Church Leader Resigns After Gay Sex Claim

By Alan Cooperman
Washington Post Staff Writer
Friday, November 3, 2006

One of the nation's most influential conservative Christian leaders, the Rev. Ted Haggard, resigned yesterday as president of the National Association of Evangelicals and temporarily stepped aside as pastor of a Colorado mega-church after a self-described male escort accused him of paying for gay sex.

Haggard, an outspoken opponent of same-sex marriage, vigorously denied the allegation. "Never had a gay relationship with anybody, and I'm steady with my wife. I'm faithful to my wife," he told a Colorado television station, KUSA.

But in a statement issued by New Life Church, his 14,000-member congregation in Colorado Springs, Haggard said he could "not continue to minister under the cloud created by the accusations," which were first made public on a Denver talk-radio station yesterday morning.

Although he has avoided endorsing political candidates, Haggard has been a staunch ally of the Bush administration. Some political observers said his resignation was more bad news for Republicans trying to rally their conservative Christian base to turn out for the midterm elections.

"This is one more factor that could increase the disillusionment of evangelicals with prominent leaders on the Christian right and with the political process as a whole, and some may conclude that perhaps their forebears were wise to be wary about politics," said William Martin, a professor of religion and public policy at Rice University and a biographer of the Rev. Billy Graham.

Conservative Christian leaders rallied around Haggard. "I've always admired Ted's Christian character and his ministry, and I find these accusations incredible, frankly," said the Rev. L. Roy Taylor, chairman of the National Association of Evangelicals, which has about 45,000 constituent churches across the country.

Taylor said that the NAE's executive committee will hold a teleconference today to decide how to proceed. He said he may serve temporarily as president of the organization, in addition to his regular duties as the stated clerk, or administrative leader, of the conservative Presbyterian Church in America.

"I'm a minister not a political scientist, so I couldn't predict" what political impact Haggard's resignation might have, Taylor said. "Evangelicals have a serious understanding of the power of sin and human evil, and realize that every person, whether Christian or not, struggles with the dark side," he added.

In his written statement, Haggard said he was "voluntarily stepping aside from leadership" of New Life Church so that its four-member board of overseers could conduct an investigation. An associate pastor, the Rev. Ross Parsley, will take over as the church's acting leader, and "in the interim, I will seek both spiritual advice and guidance," Haggard said.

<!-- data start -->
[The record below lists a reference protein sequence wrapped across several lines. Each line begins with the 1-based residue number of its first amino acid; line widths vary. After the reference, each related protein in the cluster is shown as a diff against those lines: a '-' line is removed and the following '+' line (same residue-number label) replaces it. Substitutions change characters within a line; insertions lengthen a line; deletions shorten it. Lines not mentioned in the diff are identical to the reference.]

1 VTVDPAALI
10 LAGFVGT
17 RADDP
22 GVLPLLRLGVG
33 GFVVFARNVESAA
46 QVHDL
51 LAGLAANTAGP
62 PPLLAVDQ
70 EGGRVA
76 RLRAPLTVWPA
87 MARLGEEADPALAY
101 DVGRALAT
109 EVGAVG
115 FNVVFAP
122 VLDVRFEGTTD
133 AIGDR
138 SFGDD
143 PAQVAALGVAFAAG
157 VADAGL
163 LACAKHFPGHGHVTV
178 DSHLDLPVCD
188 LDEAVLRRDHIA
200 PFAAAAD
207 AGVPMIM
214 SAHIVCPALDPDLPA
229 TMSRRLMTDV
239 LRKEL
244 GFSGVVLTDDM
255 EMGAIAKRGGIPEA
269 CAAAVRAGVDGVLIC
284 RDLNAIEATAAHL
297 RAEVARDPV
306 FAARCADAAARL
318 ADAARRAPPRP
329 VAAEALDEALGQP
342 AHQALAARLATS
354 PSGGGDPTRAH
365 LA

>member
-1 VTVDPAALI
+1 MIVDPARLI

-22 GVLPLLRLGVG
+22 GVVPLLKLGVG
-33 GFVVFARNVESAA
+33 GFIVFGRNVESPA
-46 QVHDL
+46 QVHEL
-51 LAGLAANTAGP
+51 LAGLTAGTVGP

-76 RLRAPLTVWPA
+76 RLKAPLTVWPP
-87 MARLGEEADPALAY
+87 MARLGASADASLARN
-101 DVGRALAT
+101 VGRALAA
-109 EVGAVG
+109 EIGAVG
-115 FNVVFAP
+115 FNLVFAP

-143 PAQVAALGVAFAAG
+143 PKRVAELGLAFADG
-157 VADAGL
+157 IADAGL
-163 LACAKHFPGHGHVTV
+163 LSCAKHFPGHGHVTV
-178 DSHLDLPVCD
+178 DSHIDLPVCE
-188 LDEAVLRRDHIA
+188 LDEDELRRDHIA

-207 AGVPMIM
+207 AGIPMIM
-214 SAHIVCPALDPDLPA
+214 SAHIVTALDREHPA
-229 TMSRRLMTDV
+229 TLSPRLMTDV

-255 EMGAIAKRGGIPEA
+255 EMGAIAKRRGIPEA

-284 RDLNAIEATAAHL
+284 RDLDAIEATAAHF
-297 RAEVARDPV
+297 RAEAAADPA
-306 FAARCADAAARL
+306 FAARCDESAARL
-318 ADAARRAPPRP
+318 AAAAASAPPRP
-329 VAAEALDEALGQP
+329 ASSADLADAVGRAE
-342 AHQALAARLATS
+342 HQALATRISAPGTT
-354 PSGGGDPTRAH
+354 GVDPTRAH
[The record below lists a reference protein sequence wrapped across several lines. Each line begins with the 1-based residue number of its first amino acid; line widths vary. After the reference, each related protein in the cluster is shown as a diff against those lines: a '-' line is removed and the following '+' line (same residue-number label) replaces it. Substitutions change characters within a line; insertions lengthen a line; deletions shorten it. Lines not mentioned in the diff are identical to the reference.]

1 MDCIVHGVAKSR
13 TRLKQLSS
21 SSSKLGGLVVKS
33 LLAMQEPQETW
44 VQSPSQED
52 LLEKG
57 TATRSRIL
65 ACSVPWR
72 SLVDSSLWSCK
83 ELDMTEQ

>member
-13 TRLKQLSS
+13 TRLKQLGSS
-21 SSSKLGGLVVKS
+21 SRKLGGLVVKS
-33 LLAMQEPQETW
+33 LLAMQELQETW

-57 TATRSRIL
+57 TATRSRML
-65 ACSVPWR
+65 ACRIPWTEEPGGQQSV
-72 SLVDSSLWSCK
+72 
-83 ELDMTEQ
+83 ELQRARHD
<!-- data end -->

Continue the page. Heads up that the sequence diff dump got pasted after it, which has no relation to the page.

Haggard declined further comment, but a close colleague at New Life Church said that although he is stepping down as pastor temporarily, his resignation as president of the NAE is permanent.

"Ted realizes this is a pretty consuming situation in terms of media, and in order to make sure the good work of the NAE goes forward without distraction, that is a decision he voluntarily made," the colleague said, speaking anonymously because the church was limiting its comments to the written statement.

Haggard's accuser identified himself as Mike Jones, 49. Jones said in radio and television interviews that he had a three-year sexual relationship with the pastor, who he said came to Denver and paid him for sex about once a month.

Jones told Peter Boyles, host of a talk-radio show on KHOW-AM station, that he has recorded voice-mail messages and a letter from Haggard, and that he witnessed the pastor using methamphetamine. But he did not immediately produce the alleged voice-mails or letter.

Jones indicated that he is going public with the accusations at least in part because Colorado has two questions related to same-sex marriage on Tuesday's ballot. One is Amendment 43, which would define marriage as between one man and one woman, and which Haggard has supported. The other is Referendum 1, which would give same-sex couples more legal rights and benefits.

"Being a gay man all my life . . . I felt it was my responsibility to my fellow brothers and sisters, that I had to take a stand, and I cannot sit back anymore and hear [what] to me is an anti-gay message," Jones said.

John Green, an expert on religion and politics at the Pew Forum on Religion and Public Life in Washington, said Haggard's resignation is likely to reverberate more loudly in Colorado than nationally.

"Haggard is a very important political figure in Colorado, and there are tight races there as well as ballot questions that could be affected," he said, citing in particular the embattled reelection efforts of Reps. Marilyn Musgrave and Tom Tancredo, both Republicans. "I think there's less of an implication for what evangelicals might do nationwide, because outside of Colorado he's not directly involved in voter turnout efforts and is seen as more of a religious leader than a political one."

Green also noted that under Haggard's leadership, the NAE has sought to widen the evangelical agenda to include global warming, international human rights and poverty issues. Although non-evangelicals may view Haggard as a diehard conservative, within the evangelical movement he is seen as a moderate, Green said.

"If the allegations are proven true, it could discredit a prominent moderate figure in the evangelical community," he said.


© 2006 The Washington Post Company